Students from India: Indian students, who wish to do a bachelor’s degree from Norway, need to complete one year of education at the university level. This means a 12th Grade+1 year of an Indian Bachelor’s degree.

Master’s Degree Application: Applicants for master’s Programs should have normally obtained an undergraduate/Bachelor’s degree or the equivalent of at least 3 years’ duration. The degree must include courses equal to at least 1 1/2 years of full-time studies in a subject relevant to that of the program applied for.

Language Requirements:

English Language: For courses where the language of instruction is English all applicants should expect to document their language skills according to the requirements set by the institutions. Beware that the requirements may vary from institution to institution, and sometimes from study program to study program and that different English tests and scores may be required by different institutions. The most accepted English test is IELTS.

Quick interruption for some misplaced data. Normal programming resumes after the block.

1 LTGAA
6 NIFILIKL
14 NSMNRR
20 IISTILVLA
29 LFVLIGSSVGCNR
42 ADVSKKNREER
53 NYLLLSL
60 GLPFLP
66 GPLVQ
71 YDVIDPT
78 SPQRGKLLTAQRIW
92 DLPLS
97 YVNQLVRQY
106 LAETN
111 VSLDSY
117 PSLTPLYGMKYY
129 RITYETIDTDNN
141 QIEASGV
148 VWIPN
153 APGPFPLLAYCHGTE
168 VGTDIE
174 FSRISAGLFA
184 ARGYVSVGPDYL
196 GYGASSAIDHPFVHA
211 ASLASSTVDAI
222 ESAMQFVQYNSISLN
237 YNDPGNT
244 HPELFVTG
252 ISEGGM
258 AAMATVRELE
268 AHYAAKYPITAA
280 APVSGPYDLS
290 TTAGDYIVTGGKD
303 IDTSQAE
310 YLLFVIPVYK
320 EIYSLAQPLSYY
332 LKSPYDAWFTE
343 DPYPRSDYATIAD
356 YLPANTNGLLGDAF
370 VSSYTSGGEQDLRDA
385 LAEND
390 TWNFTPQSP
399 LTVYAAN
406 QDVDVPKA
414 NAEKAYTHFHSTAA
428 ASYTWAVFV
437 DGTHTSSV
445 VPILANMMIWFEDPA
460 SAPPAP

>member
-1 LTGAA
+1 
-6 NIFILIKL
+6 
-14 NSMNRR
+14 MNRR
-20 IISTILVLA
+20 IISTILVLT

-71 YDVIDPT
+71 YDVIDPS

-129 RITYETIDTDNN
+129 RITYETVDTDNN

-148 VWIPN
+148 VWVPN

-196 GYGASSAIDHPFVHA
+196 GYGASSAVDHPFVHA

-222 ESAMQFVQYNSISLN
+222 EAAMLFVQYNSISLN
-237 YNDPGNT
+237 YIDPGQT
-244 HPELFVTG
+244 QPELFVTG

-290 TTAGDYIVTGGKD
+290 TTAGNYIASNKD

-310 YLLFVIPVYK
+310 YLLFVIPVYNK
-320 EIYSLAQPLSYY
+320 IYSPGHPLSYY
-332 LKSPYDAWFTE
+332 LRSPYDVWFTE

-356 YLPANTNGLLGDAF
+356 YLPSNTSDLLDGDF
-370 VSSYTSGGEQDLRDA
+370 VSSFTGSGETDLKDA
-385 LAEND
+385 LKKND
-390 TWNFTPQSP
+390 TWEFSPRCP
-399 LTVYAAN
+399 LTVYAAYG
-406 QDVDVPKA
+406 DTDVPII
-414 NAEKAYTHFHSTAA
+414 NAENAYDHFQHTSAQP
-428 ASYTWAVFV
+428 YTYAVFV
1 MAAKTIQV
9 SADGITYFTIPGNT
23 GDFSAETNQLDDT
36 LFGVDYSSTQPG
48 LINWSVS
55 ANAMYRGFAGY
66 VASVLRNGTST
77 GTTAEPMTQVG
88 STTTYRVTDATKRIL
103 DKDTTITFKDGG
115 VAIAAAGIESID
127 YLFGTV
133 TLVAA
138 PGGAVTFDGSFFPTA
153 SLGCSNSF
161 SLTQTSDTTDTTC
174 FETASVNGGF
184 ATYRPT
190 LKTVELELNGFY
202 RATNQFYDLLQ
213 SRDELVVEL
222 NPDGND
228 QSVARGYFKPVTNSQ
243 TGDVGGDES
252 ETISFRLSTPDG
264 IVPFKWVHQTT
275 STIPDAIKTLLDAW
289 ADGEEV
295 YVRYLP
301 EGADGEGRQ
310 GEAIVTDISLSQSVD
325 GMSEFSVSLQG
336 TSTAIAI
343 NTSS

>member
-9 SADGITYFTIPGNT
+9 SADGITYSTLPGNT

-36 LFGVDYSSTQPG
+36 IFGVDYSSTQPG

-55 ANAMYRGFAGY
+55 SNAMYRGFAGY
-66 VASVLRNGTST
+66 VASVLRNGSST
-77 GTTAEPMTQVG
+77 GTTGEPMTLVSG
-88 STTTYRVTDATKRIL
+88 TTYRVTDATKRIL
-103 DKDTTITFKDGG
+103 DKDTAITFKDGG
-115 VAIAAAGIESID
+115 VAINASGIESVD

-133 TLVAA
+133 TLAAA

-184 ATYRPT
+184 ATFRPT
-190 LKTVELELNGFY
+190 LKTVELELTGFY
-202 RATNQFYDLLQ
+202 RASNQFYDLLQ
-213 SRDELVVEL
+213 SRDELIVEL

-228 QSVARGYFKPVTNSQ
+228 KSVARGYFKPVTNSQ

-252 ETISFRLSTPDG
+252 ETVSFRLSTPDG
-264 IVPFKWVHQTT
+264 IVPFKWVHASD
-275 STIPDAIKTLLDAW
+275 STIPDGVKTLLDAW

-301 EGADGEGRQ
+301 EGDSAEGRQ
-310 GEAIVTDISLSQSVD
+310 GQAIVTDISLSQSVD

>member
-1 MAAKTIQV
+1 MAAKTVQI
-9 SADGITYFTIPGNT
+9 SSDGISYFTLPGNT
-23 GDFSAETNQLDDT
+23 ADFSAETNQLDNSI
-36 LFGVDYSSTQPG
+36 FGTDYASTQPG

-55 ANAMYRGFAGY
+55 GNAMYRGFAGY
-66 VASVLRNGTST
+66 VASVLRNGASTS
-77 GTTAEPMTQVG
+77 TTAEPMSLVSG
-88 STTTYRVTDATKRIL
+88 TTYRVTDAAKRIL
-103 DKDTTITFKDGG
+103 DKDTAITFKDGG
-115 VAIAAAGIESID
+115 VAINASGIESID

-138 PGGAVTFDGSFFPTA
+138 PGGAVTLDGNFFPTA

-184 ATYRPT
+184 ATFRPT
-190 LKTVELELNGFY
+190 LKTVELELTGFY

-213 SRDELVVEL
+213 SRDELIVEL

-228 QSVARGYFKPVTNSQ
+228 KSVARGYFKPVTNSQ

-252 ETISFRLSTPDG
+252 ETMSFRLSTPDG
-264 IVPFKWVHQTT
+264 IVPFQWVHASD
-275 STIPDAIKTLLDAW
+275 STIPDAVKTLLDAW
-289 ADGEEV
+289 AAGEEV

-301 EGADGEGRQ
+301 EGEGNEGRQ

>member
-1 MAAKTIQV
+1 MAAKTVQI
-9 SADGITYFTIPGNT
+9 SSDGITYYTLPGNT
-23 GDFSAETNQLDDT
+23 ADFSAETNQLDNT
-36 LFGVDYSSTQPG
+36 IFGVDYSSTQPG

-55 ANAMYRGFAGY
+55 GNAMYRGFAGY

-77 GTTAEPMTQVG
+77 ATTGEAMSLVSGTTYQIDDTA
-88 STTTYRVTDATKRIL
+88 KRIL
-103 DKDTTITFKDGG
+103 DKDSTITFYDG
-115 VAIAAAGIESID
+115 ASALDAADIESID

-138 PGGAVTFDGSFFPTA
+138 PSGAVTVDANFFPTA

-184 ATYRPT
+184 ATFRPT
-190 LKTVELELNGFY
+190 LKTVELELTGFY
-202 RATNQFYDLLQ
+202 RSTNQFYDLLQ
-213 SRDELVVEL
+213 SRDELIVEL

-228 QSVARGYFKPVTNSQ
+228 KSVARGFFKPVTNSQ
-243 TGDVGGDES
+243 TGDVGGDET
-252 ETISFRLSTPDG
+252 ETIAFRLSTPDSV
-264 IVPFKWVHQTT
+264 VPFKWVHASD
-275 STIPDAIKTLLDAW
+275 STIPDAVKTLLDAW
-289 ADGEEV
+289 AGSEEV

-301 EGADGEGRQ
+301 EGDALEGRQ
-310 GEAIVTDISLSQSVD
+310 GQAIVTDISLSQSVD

Norwegian Language: For courses where the language of instruction is Norwegian, proficiency in the Norwegian language is required and should be documented. Some universities offer international students an optional fast-track Norwegian language course. This is often taken over the summer before the program starts, or in some cases a full year in advance. Most universities and colleges will offer international Norwegian lessons during the program itself.